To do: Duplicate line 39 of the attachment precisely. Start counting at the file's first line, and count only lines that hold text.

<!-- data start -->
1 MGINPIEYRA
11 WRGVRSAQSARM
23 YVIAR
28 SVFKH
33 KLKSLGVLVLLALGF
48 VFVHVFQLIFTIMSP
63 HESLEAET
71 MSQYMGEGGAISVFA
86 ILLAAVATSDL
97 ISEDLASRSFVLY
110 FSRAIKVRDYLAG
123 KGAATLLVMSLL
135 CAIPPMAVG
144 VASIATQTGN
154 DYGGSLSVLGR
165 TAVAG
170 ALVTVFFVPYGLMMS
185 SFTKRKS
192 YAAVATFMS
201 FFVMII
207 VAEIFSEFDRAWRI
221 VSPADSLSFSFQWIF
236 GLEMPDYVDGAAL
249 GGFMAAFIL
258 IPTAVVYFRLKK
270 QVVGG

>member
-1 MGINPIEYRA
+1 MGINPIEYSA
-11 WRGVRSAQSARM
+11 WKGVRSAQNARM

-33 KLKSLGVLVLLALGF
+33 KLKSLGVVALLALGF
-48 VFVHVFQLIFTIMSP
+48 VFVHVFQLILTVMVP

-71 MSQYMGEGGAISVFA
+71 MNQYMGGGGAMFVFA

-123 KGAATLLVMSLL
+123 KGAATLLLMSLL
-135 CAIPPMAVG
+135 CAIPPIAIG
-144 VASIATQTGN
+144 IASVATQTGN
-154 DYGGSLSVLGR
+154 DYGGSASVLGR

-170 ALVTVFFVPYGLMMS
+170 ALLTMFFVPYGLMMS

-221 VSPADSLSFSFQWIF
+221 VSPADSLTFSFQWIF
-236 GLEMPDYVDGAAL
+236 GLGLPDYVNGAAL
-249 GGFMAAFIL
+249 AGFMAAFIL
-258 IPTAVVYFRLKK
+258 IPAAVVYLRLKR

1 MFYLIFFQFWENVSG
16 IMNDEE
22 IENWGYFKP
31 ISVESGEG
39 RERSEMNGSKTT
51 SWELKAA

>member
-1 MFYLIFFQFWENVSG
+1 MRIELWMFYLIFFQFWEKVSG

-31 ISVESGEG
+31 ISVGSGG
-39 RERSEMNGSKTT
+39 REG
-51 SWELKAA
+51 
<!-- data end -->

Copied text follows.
+123 KGAATLLLMSLL